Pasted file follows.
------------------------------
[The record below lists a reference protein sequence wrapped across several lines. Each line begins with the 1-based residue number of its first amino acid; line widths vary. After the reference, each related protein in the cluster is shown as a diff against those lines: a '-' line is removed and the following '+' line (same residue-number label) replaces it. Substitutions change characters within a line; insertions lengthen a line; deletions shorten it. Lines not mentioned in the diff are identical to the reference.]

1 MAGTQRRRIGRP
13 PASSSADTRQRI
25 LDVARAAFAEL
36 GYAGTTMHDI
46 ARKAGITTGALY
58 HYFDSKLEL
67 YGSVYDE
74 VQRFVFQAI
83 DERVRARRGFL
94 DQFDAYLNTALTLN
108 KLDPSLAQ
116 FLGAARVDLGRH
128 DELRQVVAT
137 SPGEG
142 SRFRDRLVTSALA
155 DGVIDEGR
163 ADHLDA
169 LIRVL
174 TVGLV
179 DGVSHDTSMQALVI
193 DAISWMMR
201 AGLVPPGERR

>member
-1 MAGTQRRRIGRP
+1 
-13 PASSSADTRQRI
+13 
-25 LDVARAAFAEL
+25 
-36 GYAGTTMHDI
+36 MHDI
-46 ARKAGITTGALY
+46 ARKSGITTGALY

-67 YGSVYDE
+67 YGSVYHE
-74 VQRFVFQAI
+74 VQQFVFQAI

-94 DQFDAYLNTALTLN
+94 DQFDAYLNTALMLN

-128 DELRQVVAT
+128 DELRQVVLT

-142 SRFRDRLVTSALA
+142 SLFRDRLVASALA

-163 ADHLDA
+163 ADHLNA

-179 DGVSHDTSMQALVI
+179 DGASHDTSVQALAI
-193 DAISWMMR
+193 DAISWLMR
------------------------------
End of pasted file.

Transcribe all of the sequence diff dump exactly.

[The record below lists a reference protein sequence wrapped across several lines. Each line begins with the 1-based residue number of its first amino acid; line widths vary. After the reference, each related protein in the cluster is shown as a diff against those lines: a '-' line is removed and the following '+' line (same residue-number label) replaces it. Substitutions change characters within a line; insertions lengthen a line; deletions shorten it. Lines not mentioned in the diff are identical to the reference.]

1 MAGTQRRRIGRP
13 PASSSADTRQRI
25 LDVARAAFAEL
36 GYAGTTMHDI
46 ARKAGITTGALY
58 HYFDSKLEL
67 YGSVYDE
74 VQRFVFQAI
83 DERVRARRGFL
94 DQFDAYLNTALTLN
108 KLDPSLAQ
116 FLGAARVDLGRH
128 DELRQVVAT
137 SPGEG
142 SRFRDRLVTSALA
155 DGVIDEGR
163 ADHLDA
169 LIRVL
174 TVGLV
179 DGVSHDTSMQALVI
193 DAISWMMR
201 AGLVPPGERR

>member
-1 MAGTQRRRIGRP
+1 
-13 PASSSADTRQRI
+13 
-25 LDVARAAFAEL
+25 
-36 GYAGTTMHDI
+36 MHDI
-46 ARKAGITTGALY
+46 ARKSGITTGALY

-67 YGSVYDE
+67 YGSVYHE
-74 VQRFVFQAI
+74 VQQFVFQAI

-94 DQFDAYLNTALTLN
+94 DQFDAYLNTALMLN

-128 DELRQVVAT
+128 DELRQVVLT

-142 SRFRDRLVTSALA
+142 SLFRDRLVASALA

-163 ADHLDA
+163 ADHLNA

-179 DGVSHDTSMQALVI
+179 DGASHDTSVQALAI
-193 DAISWMMR
+193 DAISWLMR